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Whale of a Time at Cape Cod.

The sun was warm and it was pleasant enough as the boat whizzed across the waves but just as I  was just beginning to think that it was going to be a ‘no show’  affair,  the keen watchers up front suddenly became agitated, they had spotted the circling sea birds and then, a mile ahead,  a tell tale spot of spray shot skywards. It was all rather infectious and we roused ourselves from the warm sun induced stupor and joined the crowds at the rails. A couple of Minke whales were our first sighting. Eventually the throb of the engine stopped and we drifted within yards of a spot where a fin had broken the surface.   The boat drifted as we waited while they dived below for a couple of minutes and then resurfaced again for air.

Later we saw Hump Back whales. These grow up top forty foot, and weigh a ton a foot  and it’s because their mass is so bulky that you feel the impressive flip of the massive tail as they force the tons of blubber below the surface and  push their bodies straight down through the water column. The underside of the tails have pattern that is as individual to each whale as our finger prints are to us. There was something quite moving about having such close contact with the great creatures.

It was a memorable day but I’m still trying to forget one line from the commentary:

“now it’s a cow whale with her calf,  the dad’s a bull what do you call a cow that’s just had her baby? de-calfinated.!” ...ouch.

boat Untitled-2 whaletail watching cranberry

We were heading for Barnstable, but it was the one on the U.S. side of the Atlantic. Driving down to Cape Cod  I was quite surprised to see so many familiar British place names. There were big distances between the houses and anything that was recognisable as a town centre. You quickly gained an understanding of how essential the car is to the American way of life.

We drove past trees whose leaves had turned golden and wondered what it would be like to live in the houses with back doors that opened out to the wild forests.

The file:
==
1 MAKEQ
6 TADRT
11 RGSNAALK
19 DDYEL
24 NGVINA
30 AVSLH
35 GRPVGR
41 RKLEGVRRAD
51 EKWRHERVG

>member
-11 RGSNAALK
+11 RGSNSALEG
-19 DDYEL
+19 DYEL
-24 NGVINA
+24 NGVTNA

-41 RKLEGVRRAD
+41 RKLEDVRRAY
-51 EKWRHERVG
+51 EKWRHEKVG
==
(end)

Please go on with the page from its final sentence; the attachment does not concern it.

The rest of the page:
The cars parked outside them were large and amid the scattered toys were motor caravans and trailers with the power boats. Beside the lakes great flat areas had  been cleared. It was a place where cranberries were harvested  and wild turkeys roamed the bushes. Willows hung low by the highway and telegraph cables looped from pole to pole.

A horse flicked his tail at the flies, bizzie lizzies adorned the occasional garden and we met we meet sun flowers with faces as big as dinner plates. The houses seem old and well cared for,  but occasionally there was one that seems to creak and lean with faded blistered paint. A white wooden spire pointed skywards and

"The Open door church of God"  seemed in danger of becoming the open roofed one! There was pleasure in driving on country roads punctuated with mail boxes and in following the yellow school bus.

At it’s flashing lights all traffic stopped and the children ran over the grass to home and a welcoming dog with wagging tail.

We rounded a bend where an elderly couple were picking apples from a tree heavy with fruit and as we smelt the tang of salt in the air we realised that we had arrived at Barnstable in mid Cape Cod.

I paid over my dollars for parking and, now accustomed to the automatic gears,  slid the big air conditioned rental car in beside the rest of the gleaming gas guzzlers. The place was a hive of activity. Small boats were being launched from trailers that were being backed down a slip. They joined others already bristling with fishing poles.  Deep sea sports boats were edging from the marina  and beyond the harbour people were carrying picnics towards the sand

We went aboard the big white Whale Watcher boat and joined the hamburger queue. By the time we were squirting the mustard on them, the vessel had backed out and we were speeding confidently backwards out to a narrow marked channel

We were soon passing the low lying landscape and heading around Sandy Neck where the lighthouse was built in 1857.

Beyond it lay a vast bay. It was then, that over the PA. System, we heard that the crew of our boat didn't know where they were going; it was just a question of finding where the whales were. They invited us to help look out for the signs of them, so we scanned the horizon for a sighting of birds or a spout of spray. A pod of dolphins skimmed over the surface riding on the bow wave of our boat. and the on board naturalists gave us an interesting commentary.

Allan Rogers has a


Hyannis Whale Watcher’s Cruise, Barstable :

(Tel. in) US.1-800 287 0374  or 508 362 6088



Report & pictures by  Allan Rogers